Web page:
GOTOVINA AND MARKAC APPEAL AGAINST JUDGMENT, PROSECUTION DECIDES NOT TO APPEAL
The defense teams seek to quash the finding that there was a joint criminal enterprise aimed at expelling Serbs from Krajina and call for the acquittal of generals Gotovina and Markac. Having reviewed the judgment, the prosecution has decided not to appeal. This means that Ivan Cermak is now a free man, as there is no appeal pending against his acquittal
The defense of the Croatian generals filed their notices of appeal against the Trial Chamber’s judgment. The Trial Chamber sentenced Ante Gotovina to 24 years and Mladen Markac to 18 years in prison. The defense teams indicate they will appeal all the findings of the Trial Chamber and will call for the acquittal of the accused on all counts in the indictment. Markac’s defense alternatively called for a milder sentence if the Appeals Chamber rejected the request for his acquittal.
General Ante Gotovina’s defense focused on the finding of the Trial Chamber that the Croatian Army’s and special police shelled Krajina towns during Operation Storm in an ‘unlawful attack against civilians’. The defense contends that the entire judgment is based on an ‘arbitrary’ conclusion of the Trial Chamber that all shells that hit locations outside of a 200 meter radius around military targets represented unlawful attacks. If the Appeals Chamber rejects this conclusion, the conviction ‘cannot stand’, the defense maintains. Gotovina was convicted for ordering an unlawful attack on civilians that was the ‘primary and direct cause’ of the Serbs’ departure from Krajina. This finally led to the conclusion that Gotovina took part in the joint criminal enterprise.
According to the notice, during the trial the parties never stated that the permissible error in artillery strikes was 200 meters from the military target. Even if this criterion were to be accepted, the Trial Chamber found that only five percent of the shells – about 60 out of 1,205 projectiles, hit civilian areas. The judges reached their conclusion that there was a joint criminal enterprise based on the existence of alleged unlawful artillery attacks ‘in which 95% of the shells were satisfactorily shown to have been directed at military objectives’ the defense claims. The defense notes that, according to the judgment, most of the five percent of shells that remain contentious actually impacted on ‘empty fields’ that could not be characterized as civilian areas. Furthermore, the Trial Chamber didn’t find that ‘a single civilian was killed, injured or forcibly displaced as the result of instances of unlawful shelling’, the defense argued.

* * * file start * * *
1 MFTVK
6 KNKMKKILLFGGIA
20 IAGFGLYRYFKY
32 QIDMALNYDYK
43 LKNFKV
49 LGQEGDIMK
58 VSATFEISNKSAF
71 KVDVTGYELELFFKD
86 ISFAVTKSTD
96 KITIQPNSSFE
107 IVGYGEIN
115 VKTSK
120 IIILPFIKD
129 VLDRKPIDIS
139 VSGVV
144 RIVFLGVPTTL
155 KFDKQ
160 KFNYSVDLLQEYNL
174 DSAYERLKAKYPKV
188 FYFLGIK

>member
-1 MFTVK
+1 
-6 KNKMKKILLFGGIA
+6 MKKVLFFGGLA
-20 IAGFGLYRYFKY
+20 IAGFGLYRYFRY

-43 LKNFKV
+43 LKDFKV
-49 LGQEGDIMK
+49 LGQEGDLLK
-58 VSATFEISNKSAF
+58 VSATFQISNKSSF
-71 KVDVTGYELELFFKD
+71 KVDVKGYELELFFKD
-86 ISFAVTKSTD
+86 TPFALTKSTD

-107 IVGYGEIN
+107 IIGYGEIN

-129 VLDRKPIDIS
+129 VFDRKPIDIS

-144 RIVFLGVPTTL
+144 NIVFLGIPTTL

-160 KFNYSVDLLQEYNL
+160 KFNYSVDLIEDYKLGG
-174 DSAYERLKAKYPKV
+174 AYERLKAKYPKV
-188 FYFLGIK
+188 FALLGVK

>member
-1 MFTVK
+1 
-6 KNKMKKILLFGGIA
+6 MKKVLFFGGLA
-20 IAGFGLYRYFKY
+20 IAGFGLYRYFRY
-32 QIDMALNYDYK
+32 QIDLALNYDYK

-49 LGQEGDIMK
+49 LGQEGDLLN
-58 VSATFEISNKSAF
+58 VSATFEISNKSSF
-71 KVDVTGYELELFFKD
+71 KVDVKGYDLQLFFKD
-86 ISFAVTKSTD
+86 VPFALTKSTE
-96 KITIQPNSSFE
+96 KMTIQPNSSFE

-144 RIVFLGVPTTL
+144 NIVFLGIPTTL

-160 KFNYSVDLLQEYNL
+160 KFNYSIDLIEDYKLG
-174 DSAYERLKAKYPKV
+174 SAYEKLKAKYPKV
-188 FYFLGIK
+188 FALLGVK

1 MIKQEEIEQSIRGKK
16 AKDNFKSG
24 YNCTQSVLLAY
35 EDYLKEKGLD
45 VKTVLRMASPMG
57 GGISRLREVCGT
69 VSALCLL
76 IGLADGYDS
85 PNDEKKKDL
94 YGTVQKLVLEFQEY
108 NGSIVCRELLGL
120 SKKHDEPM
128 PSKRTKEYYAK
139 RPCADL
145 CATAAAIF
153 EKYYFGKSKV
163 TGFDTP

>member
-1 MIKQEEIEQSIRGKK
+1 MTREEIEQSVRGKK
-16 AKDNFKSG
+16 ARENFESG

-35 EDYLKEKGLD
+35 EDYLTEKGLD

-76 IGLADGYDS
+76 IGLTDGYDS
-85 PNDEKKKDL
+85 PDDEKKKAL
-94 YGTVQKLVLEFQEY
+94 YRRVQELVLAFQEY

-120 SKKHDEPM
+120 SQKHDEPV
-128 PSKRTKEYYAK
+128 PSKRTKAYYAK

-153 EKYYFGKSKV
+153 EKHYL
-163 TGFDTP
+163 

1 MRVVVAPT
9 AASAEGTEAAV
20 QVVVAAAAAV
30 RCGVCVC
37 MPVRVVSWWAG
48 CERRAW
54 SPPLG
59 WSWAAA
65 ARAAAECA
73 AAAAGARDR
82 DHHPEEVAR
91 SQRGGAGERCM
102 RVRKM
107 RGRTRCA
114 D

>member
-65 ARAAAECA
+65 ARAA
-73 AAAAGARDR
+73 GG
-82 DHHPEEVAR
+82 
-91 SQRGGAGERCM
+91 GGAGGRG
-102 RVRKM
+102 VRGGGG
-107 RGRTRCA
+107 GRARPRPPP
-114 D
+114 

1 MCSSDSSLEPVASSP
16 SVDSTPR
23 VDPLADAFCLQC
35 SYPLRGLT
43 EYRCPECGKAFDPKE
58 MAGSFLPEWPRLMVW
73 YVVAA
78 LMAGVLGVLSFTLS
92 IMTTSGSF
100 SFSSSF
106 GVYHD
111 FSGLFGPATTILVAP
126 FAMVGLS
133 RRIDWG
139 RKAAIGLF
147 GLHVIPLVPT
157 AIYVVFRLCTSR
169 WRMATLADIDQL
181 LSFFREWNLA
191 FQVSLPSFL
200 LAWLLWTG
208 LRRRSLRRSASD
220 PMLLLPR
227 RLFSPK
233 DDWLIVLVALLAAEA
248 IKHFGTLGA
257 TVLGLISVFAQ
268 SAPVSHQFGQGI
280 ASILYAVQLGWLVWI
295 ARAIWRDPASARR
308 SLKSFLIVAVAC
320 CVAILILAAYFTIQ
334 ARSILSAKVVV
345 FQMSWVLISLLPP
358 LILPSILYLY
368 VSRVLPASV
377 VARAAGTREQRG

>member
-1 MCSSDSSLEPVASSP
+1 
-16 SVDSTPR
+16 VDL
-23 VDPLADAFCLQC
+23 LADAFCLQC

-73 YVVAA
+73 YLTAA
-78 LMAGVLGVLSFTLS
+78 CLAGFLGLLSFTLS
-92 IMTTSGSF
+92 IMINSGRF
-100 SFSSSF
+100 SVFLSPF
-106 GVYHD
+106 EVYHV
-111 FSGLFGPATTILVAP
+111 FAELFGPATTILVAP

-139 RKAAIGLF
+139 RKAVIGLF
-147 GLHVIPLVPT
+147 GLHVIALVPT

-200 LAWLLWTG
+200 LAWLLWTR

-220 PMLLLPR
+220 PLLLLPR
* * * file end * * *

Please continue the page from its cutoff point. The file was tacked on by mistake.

In the seven grounds of appeal, Gotovina’s defense states that the Trial Chamber erred when it rejected ‘reliable evidence’ about the evacuation plans and anti-Croatian propaganda disseminated by the Krajina authorities as the cause for the exodus of Serb civilians. According to the defense, the Trial Chamber also erred when it found that there was a joint criminal enterprise aimed at expelling Serbs from Krajina. The defense contends that the Trial Chamber erroneously concluded that Gotovina was involved in the joint criminal enterprise and that he was aware of the widespread and systematic attacks against civilians. Gotovina’s defense has in the meantime been reinforced by Swiss lawyer Guenael Mettraux.
In its 12 grounds of appeal listed in the notice of appeal, Mladen Markac’s defense also denies the existence of the joint criminal enterprise and the involvement of their client in it. The defense contends that the Trial Chamber ‘should have first asked itself’ whether Operation Storm was a legitimate military operation and only then gone on to consider if there was a joint criminal enterprise. The notice states that the Trial Chamber should have concluded that Markac was ‘misinformed’ about the murder of the elderly Serbs in the village of Grubori. In the judgment, the Trial Chamber found that Markac wanted to cover up the incident. The defense also contends that the Trial Chamber erred when it concluded that the special police, headed by Markac, participated in the indiscriminate shelling of Gracac and the destruction and looting in that town, and in the torching of Donji Lapac and murders of civilians.
The prosecution briefly announced today that it ‘decided not to appeal having reviewed the judgment’. This indicates that the prosecution is happy with the sentence imposed on Gotovina and Markac. It also means that Ivan Cermak’s acquittal on all charges for crimes against Serbs in Krajina is now final.
- Case : Gotovina et al. - "Operation Storm"
- 2011-05-10 WHY IVAN CERMAK WAS ACQUITTED
- 2011-05-06 MARKAC’S FAILURE TO ACT IN OPERATION STORM
- 2011-05-03 GOTOVINA’S CONTRIBUTION TO JOINT CRIMINAL ENTERPRISE
- 2011-05-23 CROATIAN GENERALS GET AN APPEALS CHAMBER
- 2011-06-23 GOTOVINA SEEKS HELP FROM SERBIA
- 2011-09-07 GOTOVINA’S DEFENSE RENEWS REQUEST FOR ASSISTANCE FROM SERBIA